Malone et al v. Wynnewood City of et al

Filing 19

ORDER granting in part and denying in part defendant's 16 motion to dismiss; the motion is denied as to the claims of Vicki Malone, Teddie Cheek, E.C., and N.C.; the motion is also denied as to the claims of those plaintiffs, plus those of Krystal Malone, C.N., W.N.1, R.N., and W.N.2; as to all other parties and claims, the motion is granted and those claims are dismissed. Signed by Honorable Joe Heaton on 8/24/2017. (cla)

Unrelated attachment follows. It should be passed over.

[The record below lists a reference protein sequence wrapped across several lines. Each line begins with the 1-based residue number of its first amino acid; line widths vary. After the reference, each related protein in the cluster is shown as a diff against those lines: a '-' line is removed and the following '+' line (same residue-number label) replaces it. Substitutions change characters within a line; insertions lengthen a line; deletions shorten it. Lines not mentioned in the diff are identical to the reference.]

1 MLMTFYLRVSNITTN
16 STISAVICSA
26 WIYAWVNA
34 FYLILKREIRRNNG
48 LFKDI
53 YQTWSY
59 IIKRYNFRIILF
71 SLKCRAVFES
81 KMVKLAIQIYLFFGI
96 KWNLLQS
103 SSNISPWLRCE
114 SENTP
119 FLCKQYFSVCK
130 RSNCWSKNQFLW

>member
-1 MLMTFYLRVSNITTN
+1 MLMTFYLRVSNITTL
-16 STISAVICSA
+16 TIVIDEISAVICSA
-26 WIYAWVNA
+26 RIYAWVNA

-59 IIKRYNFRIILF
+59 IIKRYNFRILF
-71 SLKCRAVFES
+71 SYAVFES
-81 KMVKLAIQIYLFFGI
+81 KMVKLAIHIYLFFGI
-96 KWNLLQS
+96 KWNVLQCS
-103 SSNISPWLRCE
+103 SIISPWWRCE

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IN THE UNITED STATES DISTRICT COURT FOR THE WESTERN DISTRICT OF OKLAHOMA VICKIE MALONE, et al., Plaintiffs, vs. THE CITY OF WYNNEWOOD, OKLAHOMA, a Municipal Corporation, et al. Defendants. ) ) ) ) ) ) ) ) ) ) NO. CIV-17-0527-HE ORDER Plaintiffs filed this case in state court against the City of Wynnewood and Joshua Franklin, a Wynnewood police officer. The claims included federal claims brought pursuant to 42 U.S.C. § 1983 and the case was removed to this court on that basis. Following removal, defendants sought dismissal pursuant to Fed.R.Civ.P. 12(b)(6). The court granted defendants’ motion, with plaintiffs granted leave to amend so that the complaint could be restated to comply with federal pleading standards. Plaintiff later filed an amended complaint (the “complaint” hereafter). Defendants have again moved to dismiss, contending that the complaint fails to state a claim as to most plaintiffs and claims. When considering whether claims should be dismissed under Fed.R.Civ.P. 12(b)(6), the court accepts all well-pleaded factual allegations of the complaint as true and views them in the light most favorable to the plaintiff, the non-moving party. S.E.C. v. Shields, 744 F.3d 633, 640 (10th Cir. 2014). To avoid dismissal, the complaint must allege “enough facts to state a claim to relief that is plausible on its face” and “raise a right to relief above the speculative level.” Bell Atlantic Corp. v. Twombly, 550 U.S. 544, 555, 570 (2007). The plaintiffs are five adults and eight minor children, all related to each other. According to the complaint, they had gathered at a home in Wynnewood, Oklahoma, for a birthday party. The plaintiffs were allegedly inside the house when defendant Franklin approached the home and shot the family dog, Opie, from outside the fenced yard. The family heard the gunshot and came outside. The complaint alleges that Officer Franklin then entered the yard—in spite of a “No Trespassing” sign—as the family came out of the home. A second shot was fired, apparently by Franklin, to kill the dog. Plaintiffs filed tort claims with the City of Wynnewood and later filed this suit against the City and Officer Franklin. Plaintiffs assert federal claims pursuant to 42 U.S.C. § 1983 and state claims under Oklahoma law. Discussion 1. Federal claims. The complaint is not a model of clarity as to exactly what federal claims are being asserted and against which defendants. However, plaintiffs’ response brief appears to clarify that they are not asserting a Fourth Amendment excessive force claim against anyone. Further, the response also makes reasonably clear that plaintiffs are not asserting any federal claim against the City of Wynnewood. 1 The § 1983 claims are asserted only 1 The complaint includes a wholly conclusory reference to Franklin’s actions being “under color and pretense of the statutes, ordinances, regulations, customs and usages, policies and procedures” of Oklahoma and the City of Wynnewood. [Doc. #15] at ¶ 16. Such a reference would not be sufficient to state a basis for municipal liability on the federal claims even if that was plaintiffs’ intention. 2 against defendant Franklin, the police officer. The claims are based on the Fourth Amendment, one for unreasonable search and one for unreasonable seizure. Defendants’ brief appears to concede that a federal claim for unreasonable seizure is stated in favor of at least some of the plaintiffs. As defendants properly acknowledge, the killing of a pet dog can constitute a “seizure” for Fourth Amendment purposes and is a violation of the owner’s rights absent a warrant or some applicable exception to the warrant requirement. Mayfield v. Bethards, 826 F.3d 1252, 1256 (10th Cir. 2016). Here, the complaint alleges facts sufficient to state such a claim. But a claim in favor of whom? As Mayfield noted, the killing of a pet dog is a potential violation of “the owner’s Fourth Amendment rights.” Id. Here, the seizure claim is asserted by all thirteen plaintiffs, but defendants challenge whether a basis for ownership of the dog is alleged as to each of them. The complaint alleges that the dog was “owned jointly” by all thirteen plaintiffs, including eight minor children living in two separate households [Doc. #15] at ¶ 6. Such an allegation, though unusual, would ordinarily end the “ownership” issue for purposes of pleading sufficiency. However, as defendant correctly points out, the complaint also explicitly adopts by reference the notices of tort claim that plaintiffs previously filed with the City of Wynnewood [Doc. #15] at ¶ 11. 2 Those notices all explicitly identified the owners of the dog, and did not identify all thirteen plaintiffs. 2 The complaint explicitly incorporated the notices, but they were not attached to the complaint. They were also not attached to any of the briefs submitted in connection with this motion. They were, however, attached to the prior motion to dismiss filed several months ago and were eventually located by the court. There appears to be no dispute as to their authenticity. 3 In appropriate circumstances, where a complaint references extrinsic documents which contradict other general allegations in the complaint, a court is not obliged to accept the contradicted allegations as true. Rather, in a proper case, the “document’s facts or allegations trump those in the complaint.” See Gorsuch, Ltd., B.C. v. Wells Fargo Nat. Bank Ass’n, 771 F.3d 1230, 1238 (10th Cir. 2014) (quoting Flannery v. Recording Indus. Ass’n, 354 F.3d 632, 638 (7th Cir. 2004)); see also Slater v. A.G. Edwards & Sons, Inc., 719 F.3d 1190, 1196 (10th Cir. 2013). Here, there is a direct contradiction between the tort claims and the allegations in the complaint. The four notices all make explicitly clear that the dog was the property of plaintiff Vickie Malone and her children, and perhaps of Teddy Cheek, not all thirteen plaintiffs. 3 Each of the tort claims were sworn statements, notarized and under oath. Further, the notices were explicitly incorporated into the complaint. In these circumstances, the court concludes the tort claims, rather than the more general allegations of ownership in the complaint, must be taken as true. 4 Only plaintiffs Vickie Malone, her minor children, E.C. and N.C., and Teddy Cheek have stated plausible claims based on ownership of the dog. The Fourth Amendment seizure claims will therefore be dismissed as to all plaintiffs other than those just indicated. 3 The claim of Rio and Ashley Youngblood references the killing of the “family pet of [t]he property owner, VICKIE MALONE, and HER minor children . . . .” [Doc. #10-1]. Similar language appears in the claim of Krystal Malone. [Doc. #10-2]. The claim of Vickie Malone references the “family pet of [t]he PlaiNtiff [sic] and minor children.” [Doc. #10-3]. The claim of Teddy Cheek, the spouse of Vickie Malone, is similar, and is susceptible to the interpretation that he viewed himself as being one of the owners of the dog. [Doc. #10-4]. 4 Flannery, cited in Gorsuch, notes that the referenced doctrine must be applied with caution, only where there is a clear contradiction between the complaint and the referenced documents, and in circumstances suggesting something akin to the use of a sham affidavit in the summary judgment context. 354 F.3d at 638. That is the circumstance here. 4 The Fourth Amendment search claims will also be dismissed. Plaintiffs claim that Officer Franklin conducted an unreasonable search by entering the fenced yard after shooting their dog. Officer Franklin raises the defense of qualified immunity, arguing primarily that he did not violate plaintiffs’ rights, as he had an implied license to enter the yard. As a threshold matter, it is doubtful that the complaint alleges anything as to Officer Franklin that would constitute a “search” within the meaning of the Fourth Amendment. The essence of a “search” is the intrusion of the government into or onto a protected area for the purpose of obtaining information. See United States v. Jones, 565 U.S. 400, 404, 406 & n.3 (2012). There is nothing in the complaint to suggest that Officer Jones was in the yard seeking information. Rather, the complaint alleges only that he entered the yard with his gun, presumably to put the wounded dog out of its misery. Whether that act violated the Fourth Amendment is the question raised by the “seizure” claim, rather than by a separate “search” claim. Further, even if it be assumed that a search was somehow involved, the complaint does not allege a basis for concluding an unreasonable search occurred. It is clear, as defendants concede, that the Fourth Amendment protects against unreasonable searches both of a person’s home and of the curtilage—here, the yard—of the home. Florida v. Jardines, 133 S. Ct. 1409, 1414-15 (2013) (the curtilage—“the area immediately surrounding and associated with the home”—is considered part of the home for Fourth Amendment purposes). However, an implicit license exists that permits visitors “to approach the home by the front path, knock promptly, wait briefly to be received, and then 5 (absent invitation to linger longer) leave.” Id. at 1414-16. This implied license exists even in the face of signage prohibiting trespassing. See United States v. Carloss, 818 F.3d 988, 994-95 (10th Cir. 2016). Here, the complaint alleges nothing to suggest that Officer Franklin’s conduct, if he actually was seeking information of some sort, was outside the scope of the implied license. So far as appears from the complaint’s allegations, Franklin entered the yard, dealt with the dog, and left. That conduct appears, in its entirety, to be within the scope of the implied license. In any event, the court concludes the complaint does not state a claim for an unreasonable search under the Fourth Amendment. Only a Fourth Amendment seizure claim is stated, as indicated above. 2. State claims. Plaintiffs assert state law claims for trespass, 5 destruction of personal property, and assault against the City of Wynnewood. Further, to the extent Officer Franklin acted outside the scope of his employment, the claims are asserted against him as well. Defendants challenge the trespass claim (i.e. the claim based on entry into the yard) on the basis that only some of the plaintiffs are in a position to assert it and that, in any event, the City of Wynnewood is not liable for Officer Franklin’s entry onto the property 5 It is unclear whether plaintiffs’ references to “unlawful entry” are intended to state an additional claim, or if they are just referring to the trespass claim by a different name. In any event, there appears to be only a single claim here, for trespass, based on the officer’s entry into the yard. See Craig v. City of Hobart, No. CIV-09-0053-C, 2010 WL 680857 at *3 n.6 (W.D. Okla. Feb. 24, 2010). 6 due to the terms of the Oklahoma Governmental Tort Claims Act (“GTCA”). They challenge the destruction of personal property claim (i.e. the claim based on the killing of the dog) only on the basis that it is available only to those plaintiffs who plausibly allege an ownership interest in the dog, and some of the plaintiffs do not. They argue the assault claim fails because the complaint does not allege any basis for concluding that Officer Franklin’s conduct was intended to put the plaintiffs in fear of offensive contact with them. With respect to the trespass claims, it is unclear how much dispute there actually is between the parties’ positions. Defendants argue that only some of the plaintiffs can properly assert a trespass claim—those with a possessory interest in the premises where the event occurred—and that the claims of the other non-owner plaintiffs must be dismissed. Plaintiffs appear to agree with that, though that is not clear from its somewhat ragged response. The complaint itself is somewhat clearer and appears to assert the trespass claim only in favor of those persons who actually resided on the premises [Doc. #15] at ¶ 10. In any event, the court concludes that no trespass claim is stated in favor of plaintiffs Rio and Ashton Youngblood and their children. Beyond that, defendants assert that the City is not liable on the trespass claim because it is protected from liability by the Oklahoma Governmental Tort Claims Act (“GTCA”) and its exemption from liability for claims resulting from “entry upon any property where that entry is expressly or implied authorized by law.” 51 OKLA. STAT. § 155(9). Defendants argue that the implied license recognized by Florida v. Jardines, supra p. 5, supplies the necessary authorization. However, Jardines was directed to claims arising under the federal constitution and did not purport to address state law tort claims. Defenses 7 or limitations applicable in § 1983 cases do not automatically apply to similar claims under state law. See Rieck v. Jensen, 651 F.3d 1188, 1191 (10th Cir. 2011) (“the Supreme Court has made it clear that the Fourth Amendment does not track property law.”). So while the implicit license recognized by Jardines will sometimes shield a police officer from liability under the Fourth Amendment, it does not automatically translate into protection from the claims asserted here based on Oklahoma law. It may well be that Oklahoma state law provides some similar license or authorization for a police officer to enter onto a premises in circumstances such as are alleged here. But defendants have not identified any such authorization grounded in state law and the court declines to simply assume one exists. The court therefore cannot conclude, on the present record, that the claims of the plaintiffs residing on the property are barred by the GTCA. The motion to dismiss the trespass claims will be denied with respect to the claims asserted by plaintiff’s Vickie Malone, Teddie Cheek, E. C., N.C., Krystal Malone, C.N., W. N. 1, R.N. and W.N.2. 6 Those claims against the City of Wynnewood and against Officer Franklin (to the extent he acted outside the scope of his employment) remain for resolution. The motion will be granted as to the other plaintiffs. The destruction of personal property claim is directed to the killing of the dog. Defendants do not challenge the availability of such a claim, but argue that only those 6 The court has considerable doubt whether any of the minors will be able to show a possessory right in the premises such that they can maintain a trespass claim. No doubt their presence there was permitted and authorized, but that is not the same thing as a right to possession such as the actual owner or lessee of the premises would have. However, that issue is not raised by the current motion. 8 plaintiffs who have an ownership interest in the dog can assert them. Defendants’ argument is persuasive. An ownership interest in personal property is essential to any claim for damage or destruction of it. See White v. Webber-Workman Co., 591 P.2d 348, 350 (Okla. 1979) (“one seeking damages for conversion must plead and prove . . . he owns or has a right to possess the property in question.”). As discussed above, the tort claims clearly identify only Vickie Malone, Teddie Cheek, and their minor children as owners of the dog, and the broader conclusory allegations of ownership by all plaintiffs must be disregarded in this context. As a result, only plaintiffs Vickie Malone, Teddie Cheek, E.C., and N.C. plausibly allege a basis for their ownership of the dog, which is necessary to any claim for destruction of personal property. The motion to dismiss will be denied as to those plaintiffs, but granted as to all the others. With respect to the assault claims, defendants argue the complaint does not include factual allegations, as opposed to conclusory allegations, sufficient to state such claims. In particular, they argue there is no basis alleged for a conclusion that Officer Franklin intended to cause fear or apprehension in plaintiffs when he shot the dog or entered the yard. Plaintiffs appear to argue that it is sufficient if the factual allegations suggest a basis for concluding that Franklin’s actions did, in fact, cause them fear or apprehension. Oklahoma defines assault consistent with the RESTATEMENT (SECOND) OF TORTS § 21, which provides that a party commits an assault if: (a) he acts intending to cause a harmful or offensive contact with the person of the other or a third person, or an imminent apprehension of such a contact, and 9 (b) the other is thereby put in such imminent apprehension. See Brown v. Ford, 905 P.2d 223, 229 n.34 (Okla. 1995) (overruled on other grounds). Here, the complaint alleges a basis for the second element. It plausibly alleges that plaintiffs were fearful and apprehensive when they came out of the house, saw the dog’s condition, and learned that the officer had shot him. But the first element is the problem: does the complaint alleged a basis for concluding that Officer Franklin intended to cause harmful contact to the plaintiffs or imminent apprehension by them of such contact? The complaint obviously alleges a basis for concluding that Franklin intended to harm the dog, but the question is whether there is a basis pleaded for concluding he intended to harm the plaintiffs or to put them in fear of such harm. The court concludes there is not. There is no allegation, even a conclusory one, that Franklin intended to scare or intimidate the plaintiffs. The factual allegations suggest the plaintiffs were in the house at the time of the shooting. There is no basis pleaded for assuming that Franklin even knew plaintiffs were in the house, much less that he intended to intimidate them. The court concludes the complaint fails to state facts sufficient to make out plausible claims for assault. Conclusion Defendants’ motion to dismiss [Doc. #16] is GRANTED IN PART AND DENIED IN PART. The motion is DENIED as to the claims of Vickie Malone, Teddie Cheek, E.C., and N.C. for wrongful seizure under the Fourth Amendment (against Franklin) and 10 for destruction of personal property (against both defendants) under state law. 7 The motion is also DENIED as to the claims of those plaintiffs, plus those of Krystal Malone, C.N., W.N.1, R.N., and W.N.2, for trespass (against both defendants). As to all other parties and claims, the motion is GRANTED and those claims are dismissed. IT IS SO ORDERED. Dated this 24th day of August, 2017. 7 As indicated above, Officer Franklin is liable on the state law claims only to the extent he acted outside his scope of employment in committing the acts upon which the claims are based, i.e. the “Third Cause of Action” in the complaint. 11